The two sides to Ole Gunnar Solskjær’s potential contract extension

Too soon for a new contract?

Ole Gunnar Solskjaer has done a good job at Manchester United. He took over a squad in December 2018 that was riddled with issues, from overpaid ageing players to individuals lacking in confidence and fitness. That’s before you even get on to the fact that the overall ability in the squad was far from United standard.

In just over two years, he has a sorted a lot of these issues out. He’s removed the likes of Alexis Sanchez, Ashley Young, Matteo Darmian and Chris Smalling while bringing in better, younger and hungrier replacements such as Bruno Fernandes, Aaron Wan Bissaka, and Harry Maguire. Talk about price tags all you like, and make no mistake – United have overpaid for some players, but Solskjaer has done a fantastic job of reshaping the squad at Old Trafford.

On top of incomings and outgoings, he’s done a good job of improving some of the players who had been left hung out to dry by the previous manager. Luke Shaw is undoubtedly the best example of this, going from a player labelled overweight and useless by many to the second best performing player at the club this season behind Bruno Fernandes. Shaw’s renaissance has a lot to do with Ole Gunnar Solskjaer, with the full back mentioning earlier in the week that his manager had played a ‘massive’ part in his return to form.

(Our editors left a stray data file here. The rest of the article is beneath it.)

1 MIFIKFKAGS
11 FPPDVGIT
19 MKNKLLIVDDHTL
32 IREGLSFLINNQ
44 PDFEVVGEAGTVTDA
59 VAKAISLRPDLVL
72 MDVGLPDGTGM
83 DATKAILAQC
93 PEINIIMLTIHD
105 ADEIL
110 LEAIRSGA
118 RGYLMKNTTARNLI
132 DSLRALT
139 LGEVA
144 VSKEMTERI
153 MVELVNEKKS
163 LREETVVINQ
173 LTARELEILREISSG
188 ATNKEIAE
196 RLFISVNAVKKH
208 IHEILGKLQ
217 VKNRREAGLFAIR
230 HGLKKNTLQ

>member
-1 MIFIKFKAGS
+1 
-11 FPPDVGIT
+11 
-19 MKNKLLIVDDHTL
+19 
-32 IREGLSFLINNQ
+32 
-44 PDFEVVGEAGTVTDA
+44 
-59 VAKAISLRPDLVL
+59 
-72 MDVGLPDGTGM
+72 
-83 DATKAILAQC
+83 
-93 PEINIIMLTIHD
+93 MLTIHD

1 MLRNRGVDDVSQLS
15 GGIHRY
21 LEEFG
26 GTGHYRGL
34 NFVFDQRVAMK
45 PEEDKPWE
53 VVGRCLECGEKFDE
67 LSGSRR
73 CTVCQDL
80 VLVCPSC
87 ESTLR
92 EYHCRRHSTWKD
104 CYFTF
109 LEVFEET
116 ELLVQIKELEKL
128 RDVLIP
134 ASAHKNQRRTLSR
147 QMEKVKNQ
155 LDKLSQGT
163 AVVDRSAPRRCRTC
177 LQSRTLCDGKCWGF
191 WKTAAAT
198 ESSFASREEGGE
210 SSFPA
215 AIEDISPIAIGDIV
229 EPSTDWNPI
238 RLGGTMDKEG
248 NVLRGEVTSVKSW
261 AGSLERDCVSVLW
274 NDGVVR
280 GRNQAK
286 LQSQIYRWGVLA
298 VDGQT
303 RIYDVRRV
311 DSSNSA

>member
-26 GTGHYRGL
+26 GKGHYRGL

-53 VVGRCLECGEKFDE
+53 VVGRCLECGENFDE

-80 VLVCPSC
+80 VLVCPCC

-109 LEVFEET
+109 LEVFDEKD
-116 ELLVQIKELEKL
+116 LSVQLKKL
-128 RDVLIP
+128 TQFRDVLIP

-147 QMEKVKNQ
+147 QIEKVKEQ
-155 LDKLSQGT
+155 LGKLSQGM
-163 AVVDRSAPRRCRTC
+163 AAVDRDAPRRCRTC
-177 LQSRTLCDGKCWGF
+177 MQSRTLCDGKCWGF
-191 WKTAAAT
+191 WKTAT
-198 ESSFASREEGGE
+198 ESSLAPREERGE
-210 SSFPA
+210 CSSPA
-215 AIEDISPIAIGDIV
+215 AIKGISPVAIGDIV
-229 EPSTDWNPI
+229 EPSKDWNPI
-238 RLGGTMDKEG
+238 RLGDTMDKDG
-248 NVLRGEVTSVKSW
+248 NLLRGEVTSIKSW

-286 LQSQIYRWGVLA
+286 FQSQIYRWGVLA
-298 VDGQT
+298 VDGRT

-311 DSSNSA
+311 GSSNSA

The 25 year old said “He’s helped me a lot on the pitch, but more so he’s been one of the biggest influences on the pitch too, with the way he handles player. He knows what players need.”

It’s huge praise from Shaw and great testament to Solskjaer’s man management skills that he’s been able to resurrect the career of someone who looked like they were ready to quit football altogether a few years back.

For all the good work off the pitch, however, there are still question marks, for me, on the pitch. Yes, United have had spells under Solskjaer where they’ve been exhilarating to watch but that’s all they’ve ever been; spells. The form book will say otherwise and that United have been fairly consistent all season, but those of us who watch Manchester United week in week out will tell a different story.

There have been plenty of games won thanks to a moment of brilliance from Fernandes, Rashford or Pogba in otherwise drab affairs. This isn’t an issue if it’s happening every now and then, but it’s a regular occurrence.